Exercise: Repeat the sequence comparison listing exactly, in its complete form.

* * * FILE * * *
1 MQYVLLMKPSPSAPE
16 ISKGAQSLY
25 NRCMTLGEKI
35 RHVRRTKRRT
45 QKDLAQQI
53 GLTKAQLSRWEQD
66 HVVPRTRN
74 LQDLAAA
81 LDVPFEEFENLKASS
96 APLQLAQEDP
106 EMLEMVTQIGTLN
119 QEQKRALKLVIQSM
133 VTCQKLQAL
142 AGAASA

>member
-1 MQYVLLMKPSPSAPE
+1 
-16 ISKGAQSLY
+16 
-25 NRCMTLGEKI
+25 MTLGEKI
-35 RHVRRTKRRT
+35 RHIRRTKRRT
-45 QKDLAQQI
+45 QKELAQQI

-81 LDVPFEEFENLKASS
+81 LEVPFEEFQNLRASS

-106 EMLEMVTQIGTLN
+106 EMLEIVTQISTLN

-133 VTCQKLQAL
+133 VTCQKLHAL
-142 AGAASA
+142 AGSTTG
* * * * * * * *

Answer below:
1 MQYVLLMKPSPSAPE
16 ISKGAQSLY
25 NRCMTLGEKI
35 RHVRRTKRRT
45 QKDLAQQI
53 GLTKAQLSRWEQD
66 HVVPRTRN
74 LQDLAAA
81 LDVPFEEFENLKASS
96 APLQLAQEDP
106 EMLEMVTQIGTLN
119 QEQKRALKLVIQSM
133 VTCQKLQAL
142 AGAASA

>member
-1 MQYVLLMKPSPSAPE
+1 
-16 ISKGAQSLY
+16 
-25 NRCMTLGEKI
+25 MTLGEKI
-35 RHVRRTKRRT
+35 RHIRRTKRRT
-45 QKDLAQQI
+45 QKELAQQI

-81 LDVPFEEFENLKASS
+81 LEVPFEEFQNLRASS

-106 EMLEMVTQIGTLN
+106 EMLEIVTQISTLN

-133 VTCQKLQAL
+133 VTCQKLHAL
-142 AGAASA
+142 AGSTTG